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While the “chassis” batteries start your RV’s engine, it’s the “house” batteries that power the interior lights, vent fans, water pump and other 12-volt equipment. Through the use of an inverter, which converts 12-volts DC into 110-volts AC, they also power the coffee maker, TVs, microwave oven and other household appliances.

Like the rest of our equipment, we take good care of our batteries. But after 6 years of service, we were ready for a new set. We decided to replace the house and chassis batteries at the same time and thoroughly clean and paint the battery tray, too.

We chose to splurge on a set of Lifeline AGM (Absorbed Glass Mat) batteries. They’re direct replacements for our old 6-volt lead-acid deep cycle batteries, with a bank of four, wired in series-parallel. But they’re completely sealed, accept a charge faster and perform better in every way. They’re just extremely expensive!

Since we completed the job in the Phoenix area (where golf carts are everywhere) and there was still some life left in all of our old batteries, we posted them for sale on Craigslist. They were gone in under an hour. The $100 we received from that sale helped to offset a little bit of the cost of new batteries, plus it saved us from having to lug them to a recycling center.

Since it was four years ago, before we started making how-to RV videos, we’ll be demonstrating the process without actually doing the work. But you’ll clearly see how to do this job, which isn’t too challenging for a handy DIY RVer.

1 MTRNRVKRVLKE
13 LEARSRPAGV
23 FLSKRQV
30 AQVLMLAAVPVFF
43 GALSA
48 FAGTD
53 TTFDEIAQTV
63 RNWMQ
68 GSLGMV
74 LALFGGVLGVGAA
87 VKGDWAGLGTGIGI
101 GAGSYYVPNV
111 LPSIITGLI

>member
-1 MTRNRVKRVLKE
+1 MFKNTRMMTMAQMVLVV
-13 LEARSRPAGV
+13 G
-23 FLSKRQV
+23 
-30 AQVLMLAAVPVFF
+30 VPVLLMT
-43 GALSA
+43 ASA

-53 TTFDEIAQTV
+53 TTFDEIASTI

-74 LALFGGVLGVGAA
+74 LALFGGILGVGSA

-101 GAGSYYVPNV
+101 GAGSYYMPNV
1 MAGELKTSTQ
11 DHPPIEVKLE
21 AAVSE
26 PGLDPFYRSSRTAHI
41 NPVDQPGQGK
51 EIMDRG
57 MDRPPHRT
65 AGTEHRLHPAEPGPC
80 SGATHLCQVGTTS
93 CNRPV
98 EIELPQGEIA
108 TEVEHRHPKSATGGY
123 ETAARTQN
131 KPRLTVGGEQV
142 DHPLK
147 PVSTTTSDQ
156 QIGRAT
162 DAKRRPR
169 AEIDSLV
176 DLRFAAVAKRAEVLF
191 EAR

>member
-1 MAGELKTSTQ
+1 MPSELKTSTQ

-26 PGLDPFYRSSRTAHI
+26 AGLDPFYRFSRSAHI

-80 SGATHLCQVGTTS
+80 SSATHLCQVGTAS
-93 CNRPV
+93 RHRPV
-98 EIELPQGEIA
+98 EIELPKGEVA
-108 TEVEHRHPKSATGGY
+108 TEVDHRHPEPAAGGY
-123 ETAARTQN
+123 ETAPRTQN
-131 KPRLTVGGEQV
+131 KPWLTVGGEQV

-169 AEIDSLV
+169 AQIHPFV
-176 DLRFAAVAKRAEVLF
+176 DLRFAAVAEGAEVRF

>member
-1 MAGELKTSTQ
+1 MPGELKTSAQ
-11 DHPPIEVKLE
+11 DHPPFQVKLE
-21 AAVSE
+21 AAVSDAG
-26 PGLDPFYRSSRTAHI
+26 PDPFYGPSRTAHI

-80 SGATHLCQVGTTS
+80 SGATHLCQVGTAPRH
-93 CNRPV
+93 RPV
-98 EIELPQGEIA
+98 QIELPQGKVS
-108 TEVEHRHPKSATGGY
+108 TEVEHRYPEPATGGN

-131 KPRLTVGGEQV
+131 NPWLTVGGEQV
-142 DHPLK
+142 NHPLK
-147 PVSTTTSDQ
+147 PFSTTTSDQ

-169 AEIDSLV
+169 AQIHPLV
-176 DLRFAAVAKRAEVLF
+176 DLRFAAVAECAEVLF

If you’re interested in splurging for an awesome (but very expensive) set of AGM batteries like the ones we bought, you can find them on Amazon by clicking the following link. Just be sure you’re sitting down before you look at the prices! ;-)

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Sometimes we receive products for evaluation at no cost and may use affiliate links to the products and services from which we earn commissions. For example, as an Amazon Associate, we earn from qualifying purchases. That said, it's important to us to let you know that our opinions are our own. We only recommend products we believe deliver real value and that we can confidently recommend without reservation. You also won’t pay an extra penny by using our links. Thanks so much for supporting RVgeeks as we work to create helpful RVing-related content that we hope enhances your RVing life!

Even though we're handy RVers, we're not professional technicians. So although we're happy with the techniques and products we use, you should be sure to confirm that all methods and materials are compatible with your equipment and abilities. Regardless of what we recommend, consult a professional if you're unsure about working on your RV. Any task you perform or product you purchase based on any information we provide is strictly at your own risk.

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